It bears repeating: the music business volunteered to be disrupted by Apple. They were active and (somewhat) willing participants in changing the way people bought and listened to music. Steve didn’t force it on them. They chose this path, likely because they simply could not see any other viable way.

One-At-A-Time Sort-of New

The “one at a time” thing wasn’t entirely new. It’s how music labels typically licenced music for radio airplay and for “musak” in elevators, restaurants and other public settings. It was also the model that K-Tel used for their various music collections. So the concept certainly wasn’t completely new.

But the difference here was that, in the past, the labels choose which individual songs could be played, and when entire albums had to be used instead. Most DJ’s weren’t allowed to spin just any song off an album. Typically, they used the singles that the labels provided, rather than the album version. K-Tel and other 3rd-party producers of “greatest hits” collections had to specify which songs they could use, and not every song was necessarily available to them.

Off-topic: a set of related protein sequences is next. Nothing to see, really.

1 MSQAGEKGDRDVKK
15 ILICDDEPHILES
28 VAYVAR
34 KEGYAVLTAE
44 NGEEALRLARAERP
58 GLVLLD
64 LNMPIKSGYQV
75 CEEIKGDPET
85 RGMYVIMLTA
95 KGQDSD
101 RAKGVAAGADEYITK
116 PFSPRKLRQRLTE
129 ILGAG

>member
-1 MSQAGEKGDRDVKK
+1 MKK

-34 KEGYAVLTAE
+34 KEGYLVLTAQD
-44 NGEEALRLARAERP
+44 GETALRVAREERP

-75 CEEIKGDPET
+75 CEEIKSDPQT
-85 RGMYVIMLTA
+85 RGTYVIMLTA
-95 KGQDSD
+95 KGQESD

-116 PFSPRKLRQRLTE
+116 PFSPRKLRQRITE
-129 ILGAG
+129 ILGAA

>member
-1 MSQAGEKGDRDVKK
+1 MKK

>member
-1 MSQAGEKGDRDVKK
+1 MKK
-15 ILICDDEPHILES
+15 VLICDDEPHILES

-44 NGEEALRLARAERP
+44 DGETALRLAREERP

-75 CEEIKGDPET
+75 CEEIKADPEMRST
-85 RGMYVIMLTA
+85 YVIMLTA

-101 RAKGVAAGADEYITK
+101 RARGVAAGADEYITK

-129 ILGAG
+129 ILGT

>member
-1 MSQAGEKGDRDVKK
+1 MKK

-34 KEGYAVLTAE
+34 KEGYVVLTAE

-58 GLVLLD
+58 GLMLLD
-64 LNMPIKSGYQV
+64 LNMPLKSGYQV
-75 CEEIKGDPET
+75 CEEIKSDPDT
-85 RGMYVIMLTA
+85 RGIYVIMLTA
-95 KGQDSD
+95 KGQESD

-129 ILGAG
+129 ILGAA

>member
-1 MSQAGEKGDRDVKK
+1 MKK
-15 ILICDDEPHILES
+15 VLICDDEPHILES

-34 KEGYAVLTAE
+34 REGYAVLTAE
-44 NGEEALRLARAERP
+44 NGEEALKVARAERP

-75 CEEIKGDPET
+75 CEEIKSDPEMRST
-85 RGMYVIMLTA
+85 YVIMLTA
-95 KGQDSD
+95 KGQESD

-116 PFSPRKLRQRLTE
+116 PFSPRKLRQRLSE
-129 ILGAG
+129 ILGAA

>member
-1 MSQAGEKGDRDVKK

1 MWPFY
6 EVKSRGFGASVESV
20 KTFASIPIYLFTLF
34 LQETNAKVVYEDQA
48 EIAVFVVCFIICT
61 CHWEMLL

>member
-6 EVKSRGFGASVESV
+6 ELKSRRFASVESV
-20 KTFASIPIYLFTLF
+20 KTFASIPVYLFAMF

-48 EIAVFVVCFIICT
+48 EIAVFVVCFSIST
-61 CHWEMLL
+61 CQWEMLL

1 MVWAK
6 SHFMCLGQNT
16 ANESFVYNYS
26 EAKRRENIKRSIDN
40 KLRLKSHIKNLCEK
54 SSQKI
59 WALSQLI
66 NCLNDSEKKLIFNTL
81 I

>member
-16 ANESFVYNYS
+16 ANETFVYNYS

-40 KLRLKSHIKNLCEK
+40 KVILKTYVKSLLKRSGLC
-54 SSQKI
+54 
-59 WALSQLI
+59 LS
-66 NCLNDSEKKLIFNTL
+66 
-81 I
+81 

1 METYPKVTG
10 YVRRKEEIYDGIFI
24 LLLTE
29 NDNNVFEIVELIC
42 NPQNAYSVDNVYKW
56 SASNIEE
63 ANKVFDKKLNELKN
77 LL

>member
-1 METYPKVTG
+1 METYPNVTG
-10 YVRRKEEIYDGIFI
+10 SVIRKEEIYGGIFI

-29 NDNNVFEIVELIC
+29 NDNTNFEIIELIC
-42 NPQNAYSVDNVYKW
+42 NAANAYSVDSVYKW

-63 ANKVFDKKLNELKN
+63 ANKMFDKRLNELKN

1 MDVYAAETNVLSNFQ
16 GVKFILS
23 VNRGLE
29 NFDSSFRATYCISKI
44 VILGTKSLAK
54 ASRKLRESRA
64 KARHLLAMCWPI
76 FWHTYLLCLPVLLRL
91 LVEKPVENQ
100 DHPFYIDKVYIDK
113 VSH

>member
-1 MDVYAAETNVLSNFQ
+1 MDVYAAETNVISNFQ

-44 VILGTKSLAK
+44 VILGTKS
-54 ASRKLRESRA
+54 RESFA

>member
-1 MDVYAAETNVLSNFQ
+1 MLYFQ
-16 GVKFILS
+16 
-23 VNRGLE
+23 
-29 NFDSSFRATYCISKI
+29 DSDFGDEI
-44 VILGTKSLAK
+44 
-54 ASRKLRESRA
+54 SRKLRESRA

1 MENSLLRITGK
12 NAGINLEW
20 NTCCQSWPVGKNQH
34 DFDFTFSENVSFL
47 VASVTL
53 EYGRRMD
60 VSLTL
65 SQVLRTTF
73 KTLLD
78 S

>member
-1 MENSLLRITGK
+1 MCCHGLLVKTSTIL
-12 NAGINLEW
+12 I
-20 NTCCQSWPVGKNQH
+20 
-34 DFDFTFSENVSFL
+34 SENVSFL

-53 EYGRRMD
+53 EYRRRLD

The model that iTunes was going to use was different: every song had to be made available for individual purchase. Now, that wasn’t always the case. From time-to-time, you would see songs that were “album only”, meaning you had to buy the whole album to get the song. I suspect part of that was due to other contractual obligations on the part of the label, and as such, they represented the exception rather than the rule. But for almost all of the music on iTunes, you could buy the one song you wanted, and ignore the rest of the album.

Had They Said “No”…